Everyday Champion Kind of Hope
To avoid being used as propaganda during the Vietnam war Admiral James Stocksdale split his head with a razor and beat himself in the face with a chair. Nothing he did to himself compared to what the enemy did to him during his seven-year imprisonment at the Hoa Lo Prison. This was a particularly nasty place where many war prisoners checked in and never checked out. Perhaps it was Admiral Stockdale’s violent circumstances that helped him to understand the power of hope better than most.
“We must accept finite disappointment, but never lose infinite hope.” – Martin Luther King, Jr
When I was a young man I believed that the person who cheered the loudest had the most hope. Hope was like a game or a mood swing. This lead me to the belief that, if you want to have hope you must get inspired, motivated or fired up.
Hope: fake it until you make it. Right?
Trying desperately hard to find hope in challenging times, I have worked myself up in an inspired sweat only to find out that hope is more than a feeling or emotion. While hard to explain, true hope is inspired by something bigger. Time teaches that hope in our own abilities alone is fleeting. It rolls in and out like the tides of the oceans. Real hope, grounded in something greater than ourselves is steady and true – giving us strength to live beyond our circumstances. This is Everyday Champion kind of hope. Can you relate?No matter the pressing struggles you are engaged it’s possible to grow your hope by gaining an understanding of the powerful mindset Admiral Stockdale owned.
“I never lost faith in the end of the story, I never doubted not only that I would get out, but also that I would prevail in the end and turn the experience into the defining event of my life, in retrospect, I would not trade.” – Admiral Stockdale
Hope is funny because real hope happens outside of our control. When our situation deteriorates to the point of death – there lies hope, that glimmering light at the end of the tunnel.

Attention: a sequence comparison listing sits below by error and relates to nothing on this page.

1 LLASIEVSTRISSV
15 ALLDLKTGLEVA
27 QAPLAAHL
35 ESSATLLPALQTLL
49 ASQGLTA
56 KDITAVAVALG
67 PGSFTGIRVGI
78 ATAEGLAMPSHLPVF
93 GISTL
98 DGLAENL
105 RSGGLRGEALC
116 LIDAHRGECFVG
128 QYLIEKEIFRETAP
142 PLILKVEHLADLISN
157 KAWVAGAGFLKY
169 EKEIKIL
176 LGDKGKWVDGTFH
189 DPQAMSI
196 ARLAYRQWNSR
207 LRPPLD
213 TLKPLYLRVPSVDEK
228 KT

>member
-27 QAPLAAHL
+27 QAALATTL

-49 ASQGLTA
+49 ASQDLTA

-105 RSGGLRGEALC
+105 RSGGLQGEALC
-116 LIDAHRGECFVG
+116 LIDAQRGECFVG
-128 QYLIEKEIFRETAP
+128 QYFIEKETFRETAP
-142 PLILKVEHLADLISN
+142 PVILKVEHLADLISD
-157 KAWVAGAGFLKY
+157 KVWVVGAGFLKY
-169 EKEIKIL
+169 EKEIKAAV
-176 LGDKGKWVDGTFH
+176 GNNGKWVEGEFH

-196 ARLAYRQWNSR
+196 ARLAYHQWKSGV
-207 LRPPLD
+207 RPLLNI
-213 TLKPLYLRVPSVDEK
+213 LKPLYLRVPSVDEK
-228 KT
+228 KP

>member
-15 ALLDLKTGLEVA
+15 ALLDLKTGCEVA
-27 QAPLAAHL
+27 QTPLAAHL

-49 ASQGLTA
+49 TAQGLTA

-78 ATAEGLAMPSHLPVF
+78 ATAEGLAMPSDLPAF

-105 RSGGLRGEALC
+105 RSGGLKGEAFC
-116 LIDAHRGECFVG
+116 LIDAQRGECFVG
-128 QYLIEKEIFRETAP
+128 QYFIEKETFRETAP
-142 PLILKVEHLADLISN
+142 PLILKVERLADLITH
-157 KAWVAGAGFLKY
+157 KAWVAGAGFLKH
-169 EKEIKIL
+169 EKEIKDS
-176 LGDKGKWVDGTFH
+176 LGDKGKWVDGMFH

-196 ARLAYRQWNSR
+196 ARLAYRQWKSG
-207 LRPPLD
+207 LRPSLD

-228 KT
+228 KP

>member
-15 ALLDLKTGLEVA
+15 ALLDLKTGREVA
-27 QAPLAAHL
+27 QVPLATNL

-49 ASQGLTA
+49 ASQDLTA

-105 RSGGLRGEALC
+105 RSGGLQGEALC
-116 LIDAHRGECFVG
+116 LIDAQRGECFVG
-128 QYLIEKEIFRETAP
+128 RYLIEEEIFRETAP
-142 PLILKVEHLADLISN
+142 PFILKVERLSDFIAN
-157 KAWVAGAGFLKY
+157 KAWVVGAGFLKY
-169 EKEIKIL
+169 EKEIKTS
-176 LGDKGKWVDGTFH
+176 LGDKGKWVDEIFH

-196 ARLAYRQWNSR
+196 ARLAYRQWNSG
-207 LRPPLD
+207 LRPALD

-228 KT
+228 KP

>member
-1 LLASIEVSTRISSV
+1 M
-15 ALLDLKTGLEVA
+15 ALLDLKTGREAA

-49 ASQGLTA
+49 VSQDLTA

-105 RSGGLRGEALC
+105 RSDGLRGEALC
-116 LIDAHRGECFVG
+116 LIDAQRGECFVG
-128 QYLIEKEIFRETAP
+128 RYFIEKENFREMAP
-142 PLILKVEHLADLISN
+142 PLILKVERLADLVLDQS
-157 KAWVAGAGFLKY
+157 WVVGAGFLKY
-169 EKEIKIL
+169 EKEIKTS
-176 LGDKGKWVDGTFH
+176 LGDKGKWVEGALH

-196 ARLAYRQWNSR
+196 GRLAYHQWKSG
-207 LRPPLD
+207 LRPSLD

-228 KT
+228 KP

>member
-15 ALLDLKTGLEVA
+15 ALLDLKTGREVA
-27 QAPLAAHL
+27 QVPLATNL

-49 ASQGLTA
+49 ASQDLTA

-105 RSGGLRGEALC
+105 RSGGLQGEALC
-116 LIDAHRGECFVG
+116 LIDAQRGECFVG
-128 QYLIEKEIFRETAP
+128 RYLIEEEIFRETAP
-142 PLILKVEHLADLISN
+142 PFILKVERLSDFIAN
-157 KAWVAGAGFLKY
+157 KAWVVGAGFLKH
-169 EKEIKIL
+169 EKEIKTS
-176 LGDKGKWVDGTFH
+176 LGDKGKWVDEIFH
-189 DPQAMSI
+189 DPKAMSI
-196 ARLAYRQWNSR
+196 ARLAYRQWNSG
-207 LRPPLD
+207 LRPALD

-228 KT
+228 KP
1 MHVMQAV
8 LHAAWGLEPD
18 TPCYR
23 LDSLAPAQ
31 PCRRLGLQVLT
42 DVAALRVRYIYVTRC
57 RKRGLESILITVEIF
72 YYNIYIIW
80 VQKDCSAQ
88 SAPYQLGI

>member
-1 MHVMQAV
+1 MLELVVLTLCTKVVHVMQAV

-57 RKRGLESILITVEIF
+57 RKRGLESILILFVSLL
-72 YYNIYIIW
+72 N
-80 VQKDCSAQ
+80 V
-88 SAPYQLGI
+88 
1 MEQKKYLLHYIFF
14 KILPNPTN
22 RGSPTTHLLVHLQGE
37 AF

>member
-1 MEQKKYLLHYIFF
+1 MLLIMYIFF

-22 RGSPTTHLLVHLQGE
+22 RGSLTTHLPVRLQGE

I imagine that there was not any positive self-talk going on in Admiral Stockdale’s mind. He wasn’t convinced that tomorrow his torture would end. As a matter of a fact, his survival hinged on his enlightened understanding of hope.
When asked about who died during captivity, Stockdale replied, “Oh, that’s easy, the optimist. Oh, they were the ones who said, ‘were going to be out by Christmas!’ And Christmas would come, and Christmas would go. Then they’d say ‘were going to be out by Easter.’ And Easter would come and Easter would go. Then Thanksgiving…And then it would be Christmas again. They died of a broken heart.”
He felt the important lesson from his journey was the we must never, “confuse faith that you will prevail in the end with the discipline to confront the brutal facts of your current reality”, whatever that might be. Stockdale recognized that real hope is outside of one’s current reality.
Hope like this lacks control while offering peace.
This matters to us for when we hold hope closely our inner thoughts turn outward. Our desires, those hidden secrets, become visible – as if lifted into the light for the first time. Hope peels the layers of pain back freeing what lies underneath. Hope is full of possibilities.
Learning to walk as an Everyday Champion is about being filled with this kind of hope. It is not about cheering the loudest. Real hope turns the champ’s heart towards actions that matter in life.
It seems like Admiral Stockdale understood hope instinctively. That, however, is not my experience. Perhaps your journey towards enlightenment will require you think bigger – or perhaps, like me, no bigger than a lowly manger.